At A Glance:
In 2018, five American scientists conducting research were stranded on a remote island near the tip of the Antarctic Peninsula.
Argentina’s Ministry of Foreign Affairs facilitated a remote rescue mission using a naval icebreaker with Iridium Pilot.
With the help of Iridium’s communications network, the crew was able to save the lives of the five stranded Americans.
- 5lives saved
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In March 2018, a group of five Americans conducting research for the U.S. National Science Foundation’s Office of Polar Programs found themselves stranded on Joinville Island near the tip of the Antarctic Peninsula. The four scientists and one additional staff member were unable to return to their own ship, research vessel Laurence M. Gould, due to a wall of ice in the Weddell Sea blocking its path. In such a remote location, hundreds of miles from the tip of South America, the crew had no option but to call for help and wait to be rescued.
The scientists contacted the U.S. Antarctic Program, which then reached out its Argentine counterpart. Argentina’s Ministry of Foreign Affairs facilitated a rescue mission remotely from offices in Buenos Aires by contacting the Argentine naval icebreaker Admirante Irízar, which had Iridium Pilot onboard. Officials in Buenos Aires called the crew on Irízar through Iridium Pilot to stay in touch with its captain until the rescue mission was complete.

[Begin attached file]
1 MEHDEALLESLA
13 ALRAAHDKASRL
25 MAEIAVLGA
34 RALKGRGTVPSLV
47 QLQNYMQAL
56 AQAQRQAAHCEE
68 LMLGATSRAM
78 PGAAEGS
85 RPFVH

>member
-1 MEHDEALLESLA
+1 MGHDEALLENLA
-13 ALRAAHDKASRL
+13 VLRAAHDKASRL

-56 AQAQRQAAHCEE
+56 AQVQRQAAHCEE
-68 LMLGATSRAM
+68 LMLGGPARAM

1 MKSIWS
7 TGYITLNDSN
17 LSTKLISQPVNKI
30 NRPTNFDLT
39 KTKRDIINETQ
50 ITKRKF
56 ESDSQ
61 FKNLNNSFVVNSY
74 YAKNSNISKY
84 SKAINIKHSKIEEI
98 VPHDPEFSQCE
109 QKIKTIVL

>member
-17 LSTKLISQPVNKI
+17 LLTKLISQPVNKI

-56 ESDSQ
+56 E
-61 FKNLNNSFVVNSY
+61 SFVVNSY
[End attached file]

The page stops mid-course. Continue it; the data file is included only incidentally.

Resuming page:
Captain Recio and his crew aboard Irízar saved the lives of the five stranded Americans, thanks to their reliable communication channels. A helicopter airlifted the team onto Irízar, where they remained until weather conditions allowed for their safe return to their own vessel. The international cooperation needed for this rescue mission was only possible because of connectivity through the Iridium® network: the omnidirectional satellite antenna in Iridium Pilot performs even in extreme weather conditions, and the Iridium constellation in Low-Earth Orbit provides coverage, even in the Antarctic region.
Whenever our customers are out at sea in the Antarctic region, they use Iridium because there’s no better communications solution for their needs.–Viviana Fonseca,